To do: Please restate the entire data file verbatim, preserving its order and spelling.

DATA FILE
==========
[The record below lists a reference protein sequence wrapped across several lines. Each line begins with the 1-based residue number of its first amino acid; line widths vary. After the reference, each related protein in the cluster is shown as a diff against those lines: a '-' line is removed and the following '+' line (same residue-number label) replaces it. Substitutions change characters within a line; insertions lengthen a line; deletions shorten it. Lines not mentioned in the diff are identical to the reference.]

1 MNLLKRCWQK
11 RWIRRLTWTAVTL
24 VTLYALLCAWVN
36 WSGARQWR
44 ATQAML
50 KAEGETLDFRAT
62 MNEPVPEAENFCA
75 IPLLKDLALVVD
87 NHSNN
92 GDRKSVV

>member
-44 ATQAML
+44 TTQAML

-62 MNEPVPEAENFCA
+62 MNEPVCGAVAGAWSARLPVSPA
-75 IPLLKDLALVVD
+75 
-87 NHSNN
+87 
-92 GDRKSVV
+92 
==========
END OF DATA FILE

[The record below lists a reference protein sequence wrapped across several lines. Each line begins with the 1-based residue number of its first amino acid; line widths vary. After the reference, each related protein in the cluster is shown as a diff against those lines: a '-' line is removed and the following '+' line (same residue-number label) replaces it. Substitutions change characters within a line; insertions lengthen a line; deletions shorten it. Lines not mentioned in the diff are identical to the reference.]

1 MNLLKRCWQK
11 RWIRRLTWTAVTL
24 VTLYALLCAWVN
36 WSGARQWR
44 ATQAML
50 KAEGETLDFRAT
62 MNEPVPEAENFCA
75 IPLLKDLALVVD
87 NHSNN
92 GDRKSVV

>member
-44 ATQAML
+44 TTQAML

-62 MNEPVPEAENFCA
+62 MNEPVCGAVAGAWSARLPVSPA
-75 IPLLKDLALVVD
+75 
-87 NHSNN
+87 
-92 GDRKSVV
+92 